Israel's top court approves deportation of HRW director
Israel's Supreme Court on Tuesday ruled to uphold a government decision to deport Human Rights Watch's (HRW) Country Director Omar Shakir.
It will now be up to the government whether to follow through and deport Shakir, a US citizen, who brands the move a bid by Israel to silence and delegitimise critics of its treatment of the Palestinians.
Israel has sought to expel Shakir for more than a year.
"If it proceeds, I have 20 days to leave & it'll join ranks of Iran, N Korea & Egypt in blocking access for @hrw official," Shakir tweeted after the decision was announced, referring to Israel.
It would be the first expulsion of its kind under a 2017 law allowing the deportation of foreigners who support boycotting Israel, though there have been cases of people being denied entry under the measure.
Shakir's case has been followed closely internationally as a litmus test for how Israel would enforce the controversial legislation.
Read more: Boycott, Divestment and Sanctions against Israel: What is BDS and why should you care?
The case against him was initially based on alleged statements in support of a boycott he made prior to taking up his post, HRW says.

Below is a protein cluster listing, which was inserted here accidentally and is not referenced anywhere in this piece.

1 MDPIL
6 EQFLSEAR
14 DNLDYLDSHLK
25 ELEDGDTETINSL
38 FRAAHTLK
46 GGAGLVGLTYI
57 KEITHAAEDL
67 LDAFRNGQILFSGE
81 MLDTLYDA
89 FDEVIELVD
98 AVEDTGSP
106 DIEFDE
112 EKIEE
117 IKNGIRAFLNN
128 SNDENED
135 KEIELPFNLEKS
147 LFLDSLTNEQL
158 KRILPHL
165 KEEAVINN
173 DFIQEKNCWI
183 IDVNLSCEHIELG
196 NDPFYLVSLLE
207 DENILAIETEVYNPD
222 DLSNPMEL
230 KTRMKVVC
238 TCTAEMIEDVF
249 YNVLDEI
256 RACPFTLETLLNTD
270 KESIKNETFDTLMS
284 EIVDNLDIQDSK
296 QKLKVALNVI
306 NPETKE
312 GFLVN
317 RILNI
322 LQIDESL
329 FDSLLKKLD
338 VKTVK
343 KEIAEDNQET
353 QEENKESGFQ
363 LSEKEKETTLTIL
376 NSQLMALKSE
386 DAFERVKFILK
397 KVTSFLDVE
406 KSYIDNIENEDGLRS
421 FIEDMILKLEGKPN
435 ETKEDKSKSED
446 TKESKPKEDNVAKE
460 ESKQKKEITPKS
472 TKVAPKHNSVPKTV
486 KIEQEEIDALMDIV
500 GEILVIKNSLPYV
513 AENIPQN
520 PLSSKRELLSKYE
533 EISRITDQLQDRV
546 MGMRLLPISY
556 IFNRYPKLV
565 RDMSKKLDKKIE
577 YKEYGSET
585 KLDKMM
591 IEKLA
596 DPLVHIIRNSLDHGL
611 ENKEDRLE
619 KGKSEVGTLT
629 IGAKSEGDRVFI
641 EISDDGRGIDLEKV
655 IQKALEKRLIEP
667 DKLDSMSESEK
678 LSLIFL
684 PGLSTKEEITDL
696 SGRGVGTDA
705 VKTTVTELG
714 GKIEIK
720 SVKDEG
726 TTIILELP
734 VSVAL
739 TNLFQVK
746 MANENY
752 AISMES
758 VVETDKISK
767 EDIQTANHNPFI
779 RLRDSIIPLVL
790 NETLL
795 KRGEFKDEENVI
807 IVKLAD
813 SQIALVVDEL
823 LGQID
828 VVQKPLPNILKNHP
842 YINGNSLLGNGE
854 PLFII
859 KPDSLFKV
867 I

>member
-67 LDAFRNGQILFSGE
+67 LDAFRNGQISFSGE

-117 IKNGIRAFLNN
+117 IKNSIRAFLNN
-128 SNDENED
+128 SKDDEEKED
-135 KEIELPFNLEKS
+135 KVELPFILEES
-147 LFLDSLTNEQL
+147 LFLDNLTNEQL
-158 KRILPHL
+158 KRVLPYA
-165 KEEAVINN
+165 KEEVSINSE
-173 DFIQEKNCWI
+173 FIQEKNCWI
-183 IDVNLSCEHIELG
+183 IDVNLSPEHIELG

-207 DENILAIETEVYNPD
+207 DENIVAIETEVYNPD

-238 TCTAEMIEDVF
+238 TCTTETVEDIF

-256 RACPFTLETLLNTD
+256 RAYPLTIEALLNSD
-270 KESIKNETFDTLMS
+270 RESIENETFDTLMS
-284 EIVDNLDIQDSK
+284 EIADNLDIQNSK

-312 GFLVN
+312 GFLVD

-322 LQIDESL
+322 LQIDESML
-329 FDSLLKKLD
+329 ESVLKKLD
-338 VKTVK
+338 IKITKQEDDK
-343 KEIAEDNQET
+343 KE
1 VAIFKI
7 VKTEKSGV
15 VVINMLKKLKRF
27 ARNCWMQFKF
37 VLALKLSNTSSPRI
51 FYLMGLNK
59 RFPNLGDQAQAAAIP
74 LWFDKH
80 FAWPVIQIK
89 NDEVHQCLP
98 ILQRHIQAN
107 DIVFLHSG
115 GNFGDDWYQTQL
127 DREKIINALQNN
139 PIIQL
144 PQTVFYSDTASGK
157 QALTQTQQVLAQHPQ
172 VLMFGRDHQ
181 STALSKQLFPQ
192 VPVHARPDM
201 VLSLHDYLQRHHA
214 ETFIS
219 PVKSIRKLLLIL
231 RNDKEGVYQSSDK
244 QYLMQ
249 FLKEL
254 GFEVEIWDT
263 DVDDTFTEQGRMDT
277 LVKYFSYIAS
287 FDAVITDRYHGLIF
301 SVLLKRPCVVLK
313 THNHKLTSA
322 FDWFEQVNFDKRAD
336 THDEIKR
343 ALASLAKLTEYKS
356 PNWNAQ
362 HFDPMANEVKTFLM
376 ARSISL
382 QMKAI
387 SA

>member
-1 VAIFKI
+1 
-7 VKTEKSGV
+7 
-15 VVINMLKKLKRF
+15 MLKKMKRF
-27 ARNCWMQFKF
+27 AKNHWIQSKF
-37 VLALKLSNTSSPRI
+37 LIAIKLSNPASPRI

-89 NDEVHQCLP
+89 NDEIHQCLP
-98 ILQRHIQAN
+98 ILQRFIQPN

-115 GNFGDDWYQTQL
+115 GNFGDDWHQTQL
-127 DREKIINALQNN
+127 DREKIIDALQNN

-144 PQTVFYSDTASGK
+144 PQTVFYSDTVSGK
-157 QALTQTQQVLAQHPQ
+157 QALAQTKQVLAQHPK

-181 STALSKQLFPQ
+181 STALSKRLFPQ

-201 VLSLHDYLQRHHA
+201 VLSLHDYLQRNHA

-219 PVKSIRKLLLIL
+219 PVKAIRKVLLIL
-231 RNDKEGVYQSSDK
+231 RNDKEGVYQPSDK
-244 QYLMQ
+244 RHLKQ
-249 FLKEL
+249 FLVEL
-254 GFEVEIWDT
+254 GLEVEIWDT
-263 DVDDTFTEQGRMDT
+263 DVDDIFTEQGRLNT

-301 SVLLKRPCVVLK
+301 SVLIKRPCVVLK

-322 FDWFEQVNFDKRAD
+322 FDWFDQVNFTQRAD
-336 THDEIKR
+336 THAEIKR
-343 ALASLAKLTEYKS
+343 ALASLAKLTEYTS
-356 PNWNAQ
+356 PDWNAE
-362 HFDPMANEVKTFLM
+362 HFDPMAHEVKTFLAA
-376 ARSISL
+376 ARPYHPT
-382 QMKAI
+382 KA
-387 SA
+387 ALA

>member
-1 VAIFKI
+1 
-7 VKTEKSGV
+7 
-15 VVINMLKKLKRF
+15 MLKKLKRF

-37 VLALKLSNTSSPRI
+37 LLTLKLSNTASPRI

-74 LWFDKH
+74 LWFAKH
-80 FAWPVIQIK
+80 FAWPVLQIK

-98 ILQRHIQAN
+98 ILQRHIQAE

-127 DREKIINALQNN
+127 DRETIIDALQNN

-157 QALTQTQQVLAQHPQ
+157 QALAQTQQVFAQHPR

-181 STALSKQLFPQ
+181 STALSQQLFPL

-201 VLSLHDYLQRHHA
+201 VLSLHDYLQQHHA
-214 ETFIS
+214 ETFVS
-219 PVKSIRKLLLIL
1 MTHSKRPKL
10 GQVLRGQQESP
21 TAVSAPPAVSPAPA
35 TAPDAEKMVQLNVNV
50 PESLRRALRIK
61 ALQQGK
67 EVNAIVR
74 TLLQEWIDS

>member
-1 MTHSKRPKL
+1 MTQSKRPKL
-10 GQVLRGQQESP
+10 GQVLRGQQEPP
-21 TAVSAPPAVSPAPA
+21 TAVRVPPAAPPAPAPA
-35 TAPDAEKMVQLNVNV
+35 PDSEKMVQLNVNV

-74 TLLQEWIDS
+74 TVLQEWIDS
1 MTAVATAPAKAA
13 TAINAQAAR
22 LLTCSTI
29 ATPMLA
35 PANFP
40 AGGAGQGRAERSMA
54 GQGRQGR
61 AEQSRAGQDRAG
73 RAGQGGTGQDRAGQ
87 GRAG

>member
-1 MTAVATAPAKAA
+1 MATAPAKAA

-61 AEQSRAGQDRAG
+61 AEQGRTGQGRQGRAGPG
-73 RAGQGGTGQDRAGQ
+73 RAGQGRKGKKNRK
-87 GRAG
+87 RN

The government later added new statements it alleges are in support of a boycott.
Human Rights Watch says it has criticised Israel's human rights record but has never advocated a boycott - and the same is true for Shakir since he joined the organisation.
Israel's ministry of strategic affairs, which probes potential violations of the 2017 law, alleges Shakir's activism, particularly related to the country's occupation of the West Bank, has amounted to calls for a boycott.
Human Rights Watch says Shakir is being targeted for the rights group's opposition to Israel's West Bank Jewish settlements and its calls for companies to stop working with the settlements.
Israel has adopted a tough stance in recent years toward the Palestinian-led Boycott, Divestment and Sanctions movement, which it says is aimed at delegitimizing Israel's existence and wiping it off the map.
The nonviolent BDS movement says it is inspired by the campaign that targeted South Africa's apartheid regime and is seeking to put an end to Israel's brutal occupation of the West Bank.
Israel sees the movement as a strategic threat and accuses it of anti-Semitism - a claim activists strongly deny.